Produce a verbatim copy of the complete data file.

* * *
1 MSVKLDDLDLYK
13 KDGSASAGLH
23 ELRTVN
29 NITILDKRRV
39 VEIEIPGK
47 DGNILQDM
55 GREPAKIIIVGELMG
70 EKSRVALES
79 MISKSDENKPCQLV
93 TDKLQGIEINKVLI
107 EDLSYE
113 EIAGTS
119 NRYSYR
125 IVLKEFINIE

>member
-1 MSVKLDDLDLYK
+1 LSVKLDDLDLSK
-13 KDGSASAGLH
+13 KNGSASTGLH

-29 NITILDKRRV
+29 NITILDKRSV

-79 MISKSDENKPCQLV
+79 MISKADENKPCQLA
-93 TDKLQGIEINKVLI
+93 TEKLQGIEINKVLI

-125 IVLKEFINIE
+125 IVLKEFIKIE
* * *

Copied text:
1 MSVKLDDLDLYK
13 KDGSASAGLH
23 ELRTVN
29 NITILDKRRV
39 VEIEIPGK
47 DGNILQDM
55 GREPAKIIIVGELMG
70 EKSRVALES
79 MISKSDENKPCQLV
93 TDKLQGIEINKVLI
107 EDLSYE
113 EIAGTS
119 NRYSYR
125 IVLKEFINIE

>member
-1 MSVKLDDLDLYK
+1 LSVKLDDLDLSK
-13 KDGSASAGLH
+13 KNGSASTGLH

-29 NITILDKRRV
+29 NITILDKRSV

-79 MISKSDENKPCQLV
+79 MISKADENKPCQLA
-93 TDKLQGIEINKVLI
+93 TEKLQGIEINKVLI

-125 IVLKEFINIE
+125 IVLKEFIKIE